• seeking to augment data revenues with VAS;
  • having significant sales and marketing resources; and
  • having dedicated channels to launch VAS to their subscribers.

The above imply that each and every telecom operator has the basic elements of becoming a successful cloud provider offering value added services, to help keep ‘stickier’ subscribers and stemming revenue declines. However, several costs (both in terms of money and time) have been associated with deploying a cloud strategy, thus impeding the wide implementation by prospective telco cloud providers. Some of these include:

  • the capital investment associated with building the platform;
  • the cost of platform deployment versus short term uptake of service;
  • the costs associated with launching cloud services to market in a timely manner;
  • an inability to achieve volumes required to drive economies of scale;
  • the time of platform deployment (on average 9 to 18 months) versus services time to market; and
  • the focus on technology deployment rather than time to market.

On average, a hosted platform provisioning for 10,000 cloud users implemented in-house by a telecoms operator could bear a capital investment of €2.25 million. In addition, the telecoms operator would have overheads to facilitate the provision of services as their own IT resources are geared for internal service delivery, not for external subscribers. The service delivery would require additional headcount that is often a complete replica of their internal IT messaging staff. Further go-to-market challenges include a primary focus on technology versus product development and marketing, a long time to market and, as often seen, extremely low success with respect to market penetration.

Partnerships with cloud service enablers can address all of these challenges. Such cloud experts are able to:

  • use economies of scale and multi-tenancy to significantly reduce infrastructure costs to a minimum;
  • deploy IT solutions extremely quickly and manage, maintain, patch and upgrade software remotely;
  • successfully execute OSS and BSS integration for any number of cloud services in a flexible manner;
  • easily and quickly create customer environments with minimal disruption to the telco’s operations;
  • technically support on a 24/7 basis, thus reducing the burden on the telco’s in-house IT staff;
  • offer experienced and dedicated channel marketing resources that offer specific knowledge and expertise in marketing software applications; and
  • offer the flexibility of managed, bespoke and local subscriptions.

The time to assist emerging markets SMEs to grow and manage their business on the cloud is here and who best to enable them to do so, than their trusted telecoms operator? Between the software provider and the telecom operator, specialist cloud enablers such as CE On-Demand effectively act as a reseller of SaaS subscriptions, but provide so much more. These partners offer additional value with crucial services related to integration with the telecom operator’s core systems, white-labelling of the cloud services and seamless customization for the end user. The right cloud enabler has both the data integration solutions and the expertise to work through technical issues. The right cloud enabler assists the telco to monetise the cloud by implementing the best solution and launching white-labelled cloud services to market in an effective and timely manner.”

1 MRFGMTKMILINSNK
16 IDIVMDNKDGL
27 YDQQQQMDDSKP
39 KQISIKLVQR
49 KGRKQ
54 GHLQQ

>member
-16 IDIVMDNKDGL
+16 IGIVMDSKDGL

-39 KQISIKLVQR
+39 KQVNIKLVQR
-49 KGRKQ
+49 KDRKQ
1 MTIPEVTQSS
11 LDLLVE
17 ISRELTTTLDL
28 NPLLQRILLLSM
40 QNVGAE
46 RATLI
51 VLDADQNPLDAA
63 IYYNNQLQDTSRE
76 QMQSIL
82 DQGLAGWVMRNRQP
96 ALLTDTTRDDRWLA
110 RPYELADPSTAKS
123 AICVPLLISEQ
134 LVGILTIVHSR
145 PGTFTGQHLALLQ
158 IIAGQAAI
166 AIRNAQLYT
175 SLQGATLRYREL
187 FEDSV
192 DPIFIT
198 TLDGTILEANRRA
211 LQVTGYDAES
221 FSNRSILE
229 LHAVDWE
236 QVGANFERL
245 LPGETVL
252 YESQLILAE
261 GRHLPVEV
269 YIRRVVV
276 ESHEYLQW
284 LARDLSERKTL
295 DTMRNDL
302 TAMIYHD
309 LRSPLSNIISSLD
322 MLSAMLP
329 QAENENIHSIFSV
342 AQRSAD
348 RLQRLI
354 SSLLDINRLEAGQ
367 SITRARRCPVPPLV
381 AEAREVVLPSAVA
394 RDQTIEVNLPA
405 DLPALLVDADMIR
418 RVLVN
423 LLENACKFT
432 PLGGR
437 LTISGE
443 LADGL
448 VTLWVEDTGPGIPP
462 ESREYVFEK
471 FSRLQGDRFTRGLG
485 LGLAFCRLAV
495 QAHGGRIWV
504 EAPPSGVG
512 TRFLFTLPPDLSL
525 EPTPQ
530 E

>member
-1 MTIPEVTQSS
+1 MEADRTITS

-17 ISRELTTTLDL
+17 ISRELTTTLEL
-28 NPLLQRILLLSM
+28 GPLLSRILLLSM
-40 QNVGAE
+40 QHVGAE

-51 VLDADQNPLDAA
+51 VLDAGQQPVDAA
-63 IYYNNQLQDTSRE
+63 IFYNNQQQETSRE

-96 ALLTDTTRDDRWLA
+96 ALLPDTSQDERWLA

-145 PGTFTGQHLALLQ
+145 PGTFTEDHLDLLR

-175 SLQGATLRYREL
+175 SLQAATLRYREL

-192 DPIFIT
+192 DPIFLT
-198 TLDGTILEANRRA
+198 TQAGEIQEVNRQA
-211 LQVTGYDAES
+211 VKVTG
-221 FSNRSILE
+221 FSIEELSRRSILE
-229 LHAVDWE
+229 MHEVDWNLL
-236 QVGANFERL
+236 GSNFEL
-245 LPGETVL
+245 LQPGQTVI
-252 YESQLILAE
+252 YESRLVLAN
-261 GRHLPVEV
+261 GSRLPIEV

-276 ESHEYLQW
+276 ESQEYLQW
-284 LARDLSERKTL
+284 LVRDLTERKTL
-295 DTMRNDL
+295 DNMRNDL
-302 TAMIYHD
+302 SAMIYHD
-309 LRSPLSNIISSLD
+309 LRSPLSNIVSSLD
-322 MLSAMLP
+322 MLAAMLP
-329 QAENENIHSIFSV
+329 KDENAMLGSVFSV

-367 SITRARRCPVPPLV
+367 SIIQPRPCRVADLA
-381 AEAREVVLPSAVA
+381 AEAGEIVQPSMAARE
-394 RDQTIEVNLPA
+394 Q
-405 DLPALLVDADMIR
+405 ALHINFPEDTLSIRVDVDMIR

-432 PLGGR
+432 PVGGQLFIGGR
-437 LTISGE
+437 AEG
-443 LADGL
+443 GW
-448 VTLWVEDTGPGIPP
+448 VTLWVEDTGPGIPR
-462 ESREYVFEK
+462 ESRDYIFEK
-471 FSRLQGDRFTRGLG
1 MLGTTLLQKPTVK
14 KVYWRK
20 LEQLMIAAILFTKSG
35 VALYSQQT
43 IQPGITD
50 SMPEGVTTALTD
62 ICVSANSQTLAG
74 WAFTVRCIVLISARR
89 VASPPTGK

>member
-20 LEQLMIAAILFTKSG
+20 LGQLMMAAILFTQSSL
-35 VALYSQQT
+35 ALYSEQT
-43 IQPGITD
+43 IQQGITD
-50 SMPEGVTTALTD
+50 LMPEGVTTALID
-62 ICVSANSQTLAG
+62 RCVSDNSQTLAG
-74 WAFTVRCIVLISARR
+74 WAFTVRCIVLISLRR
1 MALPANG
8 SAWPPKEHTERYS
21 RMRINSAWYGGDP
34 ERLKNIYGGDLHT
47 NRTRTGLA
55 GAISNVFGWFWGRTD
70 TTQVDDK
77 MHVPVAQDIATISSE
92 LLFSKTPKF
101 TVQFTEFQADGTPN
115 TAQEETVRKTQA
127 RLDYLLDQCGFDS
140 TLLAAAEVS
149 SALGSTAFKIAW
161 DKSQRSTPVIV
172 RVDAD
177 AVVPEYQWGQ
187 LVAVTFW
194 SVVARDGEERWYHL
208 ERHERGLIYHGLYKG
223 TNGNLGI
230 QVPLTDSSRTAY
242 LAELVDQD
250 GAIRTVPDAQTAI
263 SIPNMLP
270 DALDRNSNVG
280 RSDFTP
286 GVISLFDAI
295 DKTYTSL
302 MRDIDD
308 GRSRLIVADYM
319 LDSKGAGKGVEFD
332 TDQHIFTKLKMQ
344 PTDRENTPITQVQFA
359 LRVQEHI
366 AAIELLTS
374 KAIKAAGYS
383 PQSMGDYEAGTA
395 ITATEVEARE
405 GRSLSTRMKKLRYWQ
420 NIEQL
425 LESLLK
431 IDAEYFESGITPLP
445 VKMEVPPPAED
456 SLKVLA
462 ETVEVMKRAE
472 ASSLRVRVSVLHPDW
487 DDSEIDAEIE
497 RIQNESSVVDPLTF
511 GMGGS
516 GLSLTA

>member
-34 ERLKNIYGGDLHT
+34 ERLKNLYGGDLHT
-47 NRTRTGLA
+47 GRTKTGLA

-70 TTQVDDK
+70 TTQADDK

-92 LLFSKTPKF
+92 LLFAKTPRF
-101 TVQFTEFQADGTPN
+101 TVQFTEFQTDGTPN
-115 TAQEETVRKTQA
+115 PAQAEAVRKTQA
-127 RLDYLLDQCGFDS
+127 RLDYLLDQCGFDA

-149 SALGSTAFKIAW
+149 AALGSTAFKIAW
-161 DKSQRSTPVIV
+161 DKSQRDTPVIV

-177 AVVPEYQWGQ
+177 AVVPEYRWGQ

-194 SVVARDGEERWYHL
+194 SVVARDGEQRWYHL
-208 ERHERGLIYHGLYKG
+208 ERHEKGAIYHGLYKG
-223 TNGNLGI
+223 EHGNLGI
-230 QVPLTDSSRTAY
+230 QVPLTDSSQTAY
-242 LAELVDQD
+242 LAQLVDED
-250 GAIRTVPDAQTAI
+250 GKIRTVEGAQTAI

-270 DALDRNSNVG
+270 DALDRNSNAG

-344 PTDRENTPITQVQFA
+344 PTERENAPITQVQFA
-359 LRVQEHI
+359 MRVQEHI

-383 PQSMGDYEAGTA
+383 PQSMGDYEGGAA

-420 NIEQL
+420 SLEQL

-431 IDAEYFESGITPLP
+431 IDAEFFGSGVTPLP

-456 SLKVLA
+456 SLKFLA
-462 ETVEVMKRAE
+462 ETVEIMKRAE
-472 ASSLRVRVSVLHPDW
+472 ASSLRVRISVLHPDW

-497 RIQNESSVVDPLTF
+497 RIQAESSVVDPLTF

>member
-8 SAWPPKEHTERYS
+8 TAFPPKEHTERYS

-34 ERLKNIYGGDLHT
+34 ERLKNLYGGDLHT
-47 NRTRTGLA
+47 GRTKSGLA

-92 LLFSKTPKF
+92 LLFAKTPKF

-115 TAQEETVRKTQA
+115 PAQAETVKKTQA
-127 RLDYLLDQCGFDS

About Viktor Kovács
Viktor is co-founder and Chief Commercial Officer of CE On-Demand (www.ceondemand.com), a company active in cloud services enablement since 2008. CE On-Demand creates cloud providers by assisting white-label partners and direct end-users to realise and implement their cloud strategies. Since inception, CE On-Demand has supported 27 partners in deploying their cloud strategy, 17 of which have been telecom operators. The Company’s footprint spans 15 countries across Europe. Viktor is a board member of EuroCloud Hungary, the pan-European cloud computing association; he also enjoys sharing his invaluable experience by speaking at cloud and telecom conferences. Viktor’s expertise in the cloud is unprecedented, especially in emerging markets, where the sector has been slower to penetrate and few innovative cloud companies have emerged. Prior to CE On-Demand, Viktor held executive roles with EDS Corporation, Octel Communications Corporation (acquired by Lucent), Portal Software (acquired by Oracle) and Cisco, and thus benefits from more than 20 years of experience in the ICT sector, both in the US and Europe. Viktor may be contacted directly on vkovacs@ceondemand and followed on Twitter at @VKovacs_cloud.

About Sophie Papasavva
Sophie Papasavva is a Partner at EM Finance Consulting (“EMFC”), a borrower’s side advisor that bridges the gap between corporates and the finance community. EMFC translates funding needs into financeable propositions and navigates borrowers through the entire loan process. Prior to establishing EMFC, Sophie was a loan banker for 12 years, first as telecoms, media & technology relationship manager and later in loan syndications and sales, where she gained experience in multiple sectors such as oil & gas, mining, infrastructure, agribusiness and others. Sophie has originated, structured, executed, sold, restructured and syndicated loan financings ranging from simple bespoke bilaterals to complex multi-billion dollar, multi-currency syndicated transactions. Her expertise lies in arranging structured, bespoke financings for corporate borrowers operating in the emerging markets. Sophie may be contacted directly at sophie@emfinanceconsulting.com and followed on Twitter at @Sophie_EMFC.
[1] www.itu.int/ITU-D/ict/statistics/at_glance/KeyTelecom.html
[2] “Why is Mobile ARPU Declining?” The Strategy Analytics Tariff and Revenue Strategies (TRS) Insight, Sep 2010
[3] “Navigating the Telco Cloud” Informa Telecom & Media, May 2012